online trolls

Tech Abuse Campaigner in ‘Zoombomb’ attack

By Poppy Joy Watson

A new form of online abuse known as ‘Zoombombing’ has emerged during the COVID-19 pandemic, while reports of image-based sexual abuse have surged.

When Elena Soper decided to shave her head for charity during the height of lockdown, she invited her friends to mark the occasion with her on Zoom. However, the 29-year-old had no idea strangers would crash the meeting, expose themselves and hurl abuse at her.

This form of online violence has been dubbed ‘Zoombombing’, and it first emerged when hundreds of millions of people downloaded the popular videoconferencing app last March.

Elena, who is a co-director of The Empower Project – a charity that campaigns to end online abuse against women, said: “About five minutes into the Zoom call, all of a sudden loads of people started joining.

“All we heard was someone yelling ‘you f*cking feminist c*nt’, and then it just went mental. There was loads of swearing, there were racial slurs being shouted, there were people masturbating in their webcam, and they just kept joining.

“Within the space of 20 seconds, 100 people joined the call. They were screaming down the camera, it was total chaos – I just shut the call down. It was horrific.”

The incident had a serious impact on Elena’s mental health, triggering the PTSD she has suffered from since she was raped by a stranger eight years ago.

According to a report carried out by campaign group MeTooEP, 16% of the 5,000 people they surveyed had endured Zoombombing, stalking or threats on the internet during the pandemic. Zoom have since installed various safe-guarding features and made it compulsory to set either a waiting room or password.

Elena believes the trolls gained access to her meeting from a link on Twitter, which she had sent in a tweet to the CEO of HIV Scotland – the charity she was raising money for.

She isn’t alone in her experience of online abuse. There has been a 22% surge in reports of image-based sexual abuse to the Revenge Porn Helpline since the beginning of the public health emergency. Image-based sexual abuse is an umbrella term used to describe the non-consensual sharing, threatening to share, or taking of sexual and intimate images.

Durham University Professor, Dr Kelly Johnson, whose research includes image-based sexual abuse, says online harassment has increased during the pandemic because people are spending significantly more time on the internet.

She said: “More and more people are communicating online and maybe if you are separated from your partner during lockdown, you are more likely to be exchanging intimate images, which is giving more opportunity to online violence against women to grow unfortunately.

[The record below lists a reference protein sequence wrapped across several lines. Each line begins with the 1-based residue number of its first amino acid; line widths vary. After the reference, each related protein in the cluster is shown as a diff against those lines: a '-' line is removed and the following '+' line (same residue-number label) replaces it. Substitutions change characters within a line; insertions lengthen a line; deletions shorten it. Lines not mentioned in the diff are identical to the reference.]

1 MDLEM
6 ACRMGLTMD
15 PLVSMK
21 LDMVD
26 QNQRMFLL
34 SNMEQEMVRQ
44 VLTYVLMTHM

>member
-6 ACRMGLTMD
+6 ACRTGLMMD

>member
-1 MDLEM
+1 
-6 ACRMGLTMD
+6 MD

“Image-based sexual abuse can be a life-changing experience for victim-survivors. It can make them feel isolated, ashamed, unsafe and really shatter their trust in other people.”

In Scotland, under the Abusive Behaviour and Sexual Harm (Scotland) Act 2016, it is an offence to share or threaten to share an intimate image or video. There are similar laws in England and Wales.

But Dr Kelly Johnson says the legislation is outdated and is failing victim-survivors.

In her recent report on image-based sexual abuse she calls on the UK government to adopt a comprehensive criminal law to cover all forms of image-based sexual abuse and eliminate loopholes. For example, it is only a criminal offence in England and Wales to take an upskirt image if the offender does so for sexual gratification or to cause distress.

‘Upskirting’ is where someone takes a picture under a person’s clothing without their permission. The law means that upskirt images taken for ‘a laugh’ or for financial gain are not covered. As a result, the intimate image can then be shared – onto a porn site for example – without any legal repercussions. Scots law is similarly limited to only some motivations, and there is no upskirting law in Northern Ireland.

Laura Tomson, co-director women’s charity Zero Tolerance, said: “Online abuse has the same cause as other forms of violence against women; gender inequality.

“During this pandemic, technology has been vital for many of us to connect with loved ones and to have our voices heard; abusers want to take this important lifeline away from women.

“Like any other form of violence against women, online abuse has a serious impact, and is unacceptable.”

Elena continues campaigning to end online and tech abuse against women with The Empower Project, who have recently launched a new two-year strategy outlining how they will work with local communities to help combat the issue.

This article is a part of the Write to End Violence Against Women campaign and awards organised by Zero Tolerance, which celebrate high-quality writing around the subject of violence against women. Poppy Watson was awarded a bursary by Zero Tolerance to write a series of articles to raise awareness on violence against women and promote gender equality. For more information and Media Guidelines visit Zero Tolerance at http://www.zerotolerance.org.uk

If you or anyone you know is at risk of image-based sexual abuse, please call the Revenge Porn Helpline on 0345 6000 459 for advice and support.

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